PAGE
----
Last month, Evan and I went north to run the Maine Coast Half Marathon Bosom Buddy Relay. The race was in Biddeford, a small town about halfway between Kennebunkport and Portland.
We had a great four days in the area with Mal, Peter and my mom, who came up to cheer us on. (Photos and recommendations in another post!) The beaches were quiet and pretty, and the small towns had some good food. But the highlight of the weekend was, of course, the race.
Like most half-marathon relays, the 13.1 mile course was split up into two legs: a first leg of 7.25 miles, and a second of 5.85 miles. Evan opted to do the longer half.
Going into it, I wasnвЂ™t sure how my time would be. Evan and I didn’t train as much as we could have. As usual, I based my training around my ballet schedule, adding one day at the gym and one outdoor run, each week. Evan did about two days at the gym and one outdoor run, a week. Not bad, but not a ton of mileage. Based on our training runs, I figured Evan would go around 12 minutes per mile, and IвЂ™d go around 9:15, putting our total finish time at about 2 hours, 15 minutes.
The race started on Saturday morning, at the University of New England. At 7 a.m., Mal, Peter and my mom dropped us off, and they headed to the relay exchange point, a couple miles away, near the coast.
The weather was perfect for running: overcast and cool, in the 50s—but it was freezing waiting around for an hour!
Finally, at a few minutes to 8, they called runners to the starting line.
Evan was in the fourth and final wave; I waited alongside him, on the other side of the corral. We snapped pictured and got excited as the other waves took off, every three minutes.
WhenВ they released EvanвЂ™s wave, I cheered him on and watched as he ran out of sight. Then I boarded a cheese bus that was transporting us second leg relay runners to the exchange place.
Once we arrived, I met up with my family. I was so glad they were there!
I sat in MalвЂ™s car toВ beat the chill—this is one problem IвЂ™ve noticed with relay races. The second runner ends up waiting around outside for hours, making it hard to stay warm.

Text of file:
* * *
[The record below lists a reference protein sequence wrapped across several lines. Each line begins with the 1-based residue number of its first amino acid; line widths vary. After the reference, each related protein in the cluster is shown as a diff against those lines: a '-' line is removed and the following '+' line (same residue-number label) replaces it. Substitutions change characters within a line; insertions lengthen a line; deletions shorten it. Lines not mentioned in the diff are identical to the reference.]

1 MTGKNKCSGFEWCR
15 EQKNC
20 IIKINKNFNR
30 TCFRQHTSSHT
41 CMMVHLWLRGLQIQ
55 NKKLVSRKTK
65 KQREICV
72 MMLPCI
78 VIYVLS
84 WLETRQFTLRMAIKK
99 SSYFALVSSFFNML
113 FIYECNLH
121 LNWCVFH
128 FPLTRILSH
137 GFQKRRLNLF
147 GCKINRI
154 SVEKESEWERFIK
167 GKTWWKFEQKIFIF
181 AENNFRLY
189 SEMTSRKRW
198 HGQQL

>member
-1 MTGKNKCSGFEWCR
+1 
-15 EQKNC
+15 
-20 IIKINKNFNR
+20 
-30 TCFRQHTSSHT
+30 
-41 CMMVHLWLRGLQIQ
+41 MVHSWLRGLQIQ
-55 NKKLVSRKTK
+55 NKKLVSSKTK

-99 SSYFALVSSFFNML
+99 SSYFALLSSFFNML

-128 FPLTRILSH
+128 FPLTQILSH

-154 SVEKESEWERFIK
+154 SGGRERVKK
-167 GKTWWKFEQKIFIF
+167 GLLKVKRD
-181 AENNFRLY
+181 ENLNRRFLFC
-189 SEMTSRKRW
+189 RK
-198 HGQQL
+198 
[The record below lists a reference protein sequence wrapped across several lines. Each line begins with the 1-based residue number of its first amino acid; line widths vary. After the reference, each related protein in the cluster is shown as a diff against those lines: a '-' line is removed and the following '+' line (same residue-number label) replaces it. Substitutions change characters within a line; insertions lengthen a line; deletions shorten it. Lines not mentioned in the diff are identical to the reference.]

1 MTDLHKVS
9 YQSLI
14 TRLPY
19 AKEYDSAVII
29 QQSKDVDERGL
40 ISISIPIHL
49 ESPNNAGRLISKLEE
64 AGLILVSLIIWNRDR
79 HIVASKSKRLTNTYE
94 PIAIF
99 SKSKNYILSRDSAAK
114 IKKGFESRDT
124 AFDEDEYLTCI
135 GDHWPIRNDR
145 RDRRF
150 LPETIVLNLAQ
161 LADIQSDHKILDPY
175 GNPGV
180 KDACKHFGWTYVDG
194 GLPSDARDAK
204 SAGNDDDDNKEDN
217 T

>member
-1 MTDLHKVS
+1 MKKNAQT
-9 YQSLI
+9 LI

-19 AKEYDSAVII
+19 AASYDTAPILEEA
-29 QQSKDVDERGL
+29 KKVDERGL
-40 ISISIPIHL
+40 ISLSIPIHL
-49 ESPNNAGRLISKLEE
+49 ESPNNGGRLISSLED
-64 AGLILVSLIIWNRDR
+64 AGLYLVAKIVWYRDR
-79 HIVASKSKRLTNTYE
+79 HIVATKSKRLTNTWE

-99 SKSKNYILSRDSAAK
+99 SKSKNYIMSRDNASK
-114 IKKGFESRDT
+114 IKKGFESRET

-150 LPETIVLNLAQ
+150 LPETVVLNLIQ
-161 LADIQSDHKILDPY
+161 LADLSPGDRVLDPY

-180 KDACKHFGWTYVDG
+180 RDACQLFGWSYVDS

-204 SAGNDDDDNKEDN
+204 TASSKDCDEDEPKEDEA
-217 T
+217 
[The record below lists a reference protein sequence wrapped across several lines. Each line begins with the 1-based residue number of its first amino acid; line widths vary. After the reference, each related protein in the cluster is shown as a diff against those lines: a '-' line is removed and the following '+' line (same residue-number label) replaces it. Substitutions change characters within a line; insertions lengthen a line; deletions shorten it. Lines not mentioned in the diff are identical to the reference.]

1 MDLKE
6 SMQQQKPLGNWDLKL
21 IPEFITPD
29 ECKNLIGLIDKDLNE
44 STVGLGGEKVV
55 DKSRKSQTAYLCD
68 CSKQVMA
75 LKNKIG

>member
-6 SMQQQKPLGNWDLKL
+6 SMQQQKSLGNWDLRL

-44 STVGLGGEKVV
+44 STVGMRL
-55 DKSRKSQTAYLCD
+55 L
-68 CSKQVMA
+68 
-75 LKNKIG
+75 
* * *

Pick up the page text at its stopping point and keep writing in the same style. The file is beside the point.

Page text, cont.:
The lead runners started coming in amazingly soon. The second one who arrived was actually a relay runner who tagged his teammate. A few other runners zoomed in, including relayers. Those runners were hardcore! They tagged each other the way they do in the Olympics and other big races, with the second runner starting to run as the first is coming in, so they’re in motion together.
…that was something I had never thought of doing! рџ‰
Within a half hour, more runners were coming through. After it had been more than an hour since the start, I decided it was time to head into the relay corral to wait for Evan.
I watched other relay runners come in and tag their teammates. Seeing the exchanges was one of my favorite parts of the race. Teams were made up of all sorts of relationships: couples, friends, siblings, parents and their adult kids. Everyone was so excited as they came in and hugged or tagged their partner.
I started to get a little nervous when I realized I was one of the last relayers left. But then, my mom and Mal shouted that they saw Evan in the distance. I was so proud and excited that I couldn’t help but jump up and down and wave. When he reached me, he was all smiles. I gave him a big hug, but he shook me off, saying, “Go! Go!”
The first few miles were my favorite. The road went through a residential area, so I ran by pretty shore houses. The ocean gleamed beyond.
Some runners were taking photos along the way (!!) but IвЂ™m not coordinated enough to snap pictures while running. Plus, my competitive nature wanted me to clock in with my best possible time.
Because I was on fresh legs, I steadily passed other runners. (And felt kind of bad about it, since they were running the full 13.1 miles!) In a way, it became like a game that helped me get through the run—target someone to gradually pass, then target someone else once I had.
The Maine Coast Half Marathon is a race thatвЂ™s mostly run on roads that are still open to traffic. (As was the Saint Michaels race we ran in Maryland three years ago.) Initially, I was worried about this—running a race is trying enough, and I didnвЂ™t want to think about getting hit by a car while doing so. But the race organizers and Biddeford law enforcement did a great job. They directed traffic around the runners, and held it up, when necessary. And for most of the race, there were very few cars on the road.
I felt great for most of my run—strong and upbeat as I ran along the coastal road, then made my way back inland, among houses and trees.
As usual, I started getting antsy towards the end. The last half-mile or so is always the toughest for me, when I just want the race to be over.
The course ended in a clever way. The final stretch went back into the University of New England campus, then through a small underpass that led right to the spectators near the finish line.
It was there where I saw Mal, Peter, Evan and my mom cheering me on. Clearly, I was thrilled to see them!
The finish line was right beyond. OurВ final time was 2:07:08—much faster than I had expected! Evan ended up running about 10:20 a mile, and I ran an average pace of 8:53.
Shipyard Brewing Co. sponsored the race, so there was free beer at the end, as well as pizza from the Portland Pie Co.В But we didn’t stick around the festivities for too long. I was looking forward to celebrating my finish with a few crustaceous meals elsewhere!